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Membrane Insertion of Tail-anchored Proteins

  1. Maya Schuldiner1,
  2. Blanche Schwappach2,
  3. Jonathan S Weissman3

Published Online: 15 JAN 2010

DOI: 10.1002/9780470015902.a0021876



How to Cite

Schuldiner, M., Schwappach, B. and Weissman, J. S. 2010. Membrane Insertion of Tail-anchored Proteins. eLS. .

Author Information

  1. 1

    Weizmann Institute of Science, Department of Molecular Genetics, Rehovot, Israel

  2. 2

    University of Manchester, Faculty of Life Sciences, Manchester, UK

  3. 3

    University of California, San Francisco, California, USA

Publication History

  1. Published Online: 15 JAN 2010

This is not the most recent version of the article. View current version (16 FEB 2015)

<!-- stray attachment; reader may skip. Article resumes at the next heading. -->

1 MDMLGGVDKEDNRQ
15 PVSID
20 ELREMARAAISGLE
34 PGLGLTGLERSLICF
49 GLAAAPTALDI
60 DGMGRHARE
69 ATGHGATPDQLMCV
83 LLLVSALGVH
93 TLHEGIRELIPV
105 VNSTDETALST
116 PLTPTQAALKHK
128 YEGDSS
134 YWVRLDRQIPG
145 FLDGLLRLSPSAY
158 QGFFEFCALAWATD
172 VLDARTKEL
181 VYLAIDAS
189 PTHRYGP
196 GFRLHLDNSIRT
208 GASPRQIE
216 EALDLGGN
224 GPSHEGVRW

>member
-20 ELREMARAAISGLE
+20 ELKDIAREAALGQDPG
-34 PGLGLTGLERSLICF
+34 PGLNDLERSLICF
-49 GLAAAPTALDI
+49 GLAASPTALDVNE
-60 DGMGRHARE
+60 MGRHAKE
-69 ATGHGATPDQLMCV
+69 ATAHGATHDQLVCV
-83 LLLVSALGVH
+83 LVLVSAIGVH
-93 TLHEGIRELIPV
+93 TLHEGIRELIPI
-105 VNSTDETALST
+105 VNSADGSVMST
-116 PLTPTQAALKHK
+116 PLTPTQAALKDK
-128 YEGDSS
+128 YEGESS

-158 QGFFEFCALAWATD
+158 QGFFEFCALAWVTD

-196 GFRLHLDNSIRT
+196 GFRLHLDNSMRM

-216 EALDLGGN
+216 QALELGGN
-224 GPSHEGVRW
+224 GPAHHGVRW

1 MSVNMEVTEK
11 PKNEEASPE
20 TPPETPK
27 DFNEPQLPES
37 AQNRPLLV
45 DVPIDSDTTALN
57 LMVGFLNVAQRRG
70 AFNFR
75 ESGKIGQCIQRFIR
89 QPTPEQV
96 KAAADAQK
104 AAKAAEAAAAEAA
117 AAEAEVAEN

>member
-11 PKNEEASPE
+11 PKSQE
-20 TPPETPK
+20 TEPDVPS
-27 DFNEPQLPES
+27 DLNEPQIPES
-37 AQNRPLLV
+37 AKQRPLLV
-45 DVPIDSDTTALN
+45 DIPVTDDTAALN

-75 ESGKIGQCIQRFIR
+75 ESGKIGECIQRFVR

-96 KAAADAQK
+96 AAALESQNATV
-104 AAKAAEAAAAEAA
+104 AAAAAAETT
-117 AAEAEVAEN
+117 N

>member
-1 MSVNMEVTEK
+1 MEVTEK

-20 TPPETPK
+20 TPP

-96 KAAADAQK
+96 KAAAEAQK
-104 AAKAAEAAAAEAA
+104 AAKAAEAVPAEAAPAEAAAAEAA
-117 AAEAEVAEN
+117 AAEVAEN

Tail-anchored (TA) proteins are a special class of transmembrane proteins, which harbour only a single hydrophobic segment adjacent to their most C-terminus. This anchor must be inserted into membranes posttranslationally to allow for their correct cellular localization. Although TA proteins have essential cellular roles such as signal transduction, apoptosis and vesicle fusion, their biogenesis route has for many years remained unknown. Recently, several advances have created a new understanding of the TA protein insertion machinery. Uncovering the machinery responsible for the biogenesis of TA proteins should further our ability to understand a wide variety of diseases such as forms of cancer caused by activation of the TA protein oncogene BCL2.

Key concepts:

  • Tail-anchored proteins have C-terminal hydrophobic domains.

  • Tail-anchored proteins are inserted posttranslationally into the membrane.

  • The GET complex inserts tail-anchored proteins into the endoplasmic reticulum membrane in yeast.

  • The TRC complex chaperones tail-anchored proteins into membranes in humans.


  • tail-anchored proteins;
  • membrane insertion;
  • GET/TRC;
  • ATPase;
  • endoplasmic reticulum;
  • mitochondria